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Do Lawyers Need to Be Data Analysts, too?

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By George Khoury, Esq. on April 24, 2019 9:02 AM

Being a lawyer often requires wearing many hats. Obviously not literally, despite judges giving us all a little more latitude in what we wear.

One of the big hats that lawyers, particularly those that manage other attorneys, need to be wearing on a near daily basis these days is the data analyst hat. Thanks to the modern world we live in, even the smallest of law firms can take advantage of big data tech, and can benefit from data analytics from basic to advanced.

Below, you can read about a few of the reasons lawyers need to be data analysts too.

Clients Demand It

For some attorneys, the reason to start doing data analytics is simple: clients are asking questions that only data analytics can answer.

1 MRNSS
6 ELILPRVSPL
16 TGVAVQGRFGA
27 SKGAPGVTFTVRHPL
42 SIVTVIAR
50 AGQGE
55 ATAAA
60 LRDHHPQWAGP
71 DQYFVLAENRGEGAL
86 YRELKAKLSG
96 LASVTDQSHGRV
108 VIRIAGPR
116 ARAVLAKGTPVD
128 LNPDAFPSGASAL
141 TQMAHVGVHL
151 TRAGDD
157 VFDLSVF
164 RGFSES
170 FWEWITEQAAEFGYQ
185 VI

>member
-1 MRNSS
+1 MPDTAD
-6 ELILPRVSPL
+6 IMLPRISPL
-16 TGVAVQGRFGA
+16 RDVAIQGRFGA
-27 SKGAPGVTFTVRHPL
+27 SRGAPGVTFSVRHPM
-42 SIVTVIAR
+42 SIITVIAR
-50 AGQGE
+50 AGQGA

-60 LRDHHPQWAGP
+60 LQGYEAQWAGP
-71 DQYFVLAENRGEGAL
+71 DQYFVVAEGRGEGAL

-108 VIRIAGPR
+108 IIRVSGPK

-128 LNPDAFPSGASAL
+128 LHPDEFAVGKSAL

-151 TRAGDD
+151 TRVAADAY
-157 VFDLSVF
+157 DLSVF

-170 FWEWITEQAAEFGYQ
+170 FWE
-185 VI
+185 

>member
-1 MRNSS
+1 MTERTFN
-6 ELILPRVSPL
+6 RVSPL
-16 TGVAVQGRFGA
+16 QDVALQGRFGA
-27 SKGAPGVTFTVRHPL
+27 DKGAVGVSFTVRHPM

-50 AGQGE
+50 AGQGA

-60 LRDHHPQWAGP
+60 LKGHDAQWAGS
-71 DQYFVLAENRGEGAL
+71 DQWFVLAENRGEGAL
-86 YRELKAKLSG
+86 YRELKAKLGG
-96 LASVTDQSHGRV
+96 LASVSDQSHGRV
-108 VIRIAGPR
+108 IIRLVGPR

One of the prime examples of how legal data analytics can benefit clients involves estimating costs, as well as chances of success. By using historical case data, attorneys can provide clients with better outcome predictions and fee estimates at the outset of a case, which can certainly help to quell the typical client anxiety over the un-estimate-able legal bill.

Efficiency Matters

Not only should legal consumers be demanding attorneys use big data to keep them better informed, but lawyers should be clamoring to get the data to help them improve their processes and practices.

Unfortunately, one of the big issues when it comes to law firms and lawyers using data analytics to improve their practice is that the data that needs to be tracked needs to be captured. Capturing data often requires changing the way things get done. And we lawyers are among the most change-averse people out there, particularly if that change requires even a second more of our time.

However, in addition to using data to better your own performance, data from discovery, and particularly ediscovery, can be captured and analyzed. And while many lawyers may be familiar with the process of “coding” documents, these days, AI can do most of the coding, allowing attorneys to focus on analyzing the data.

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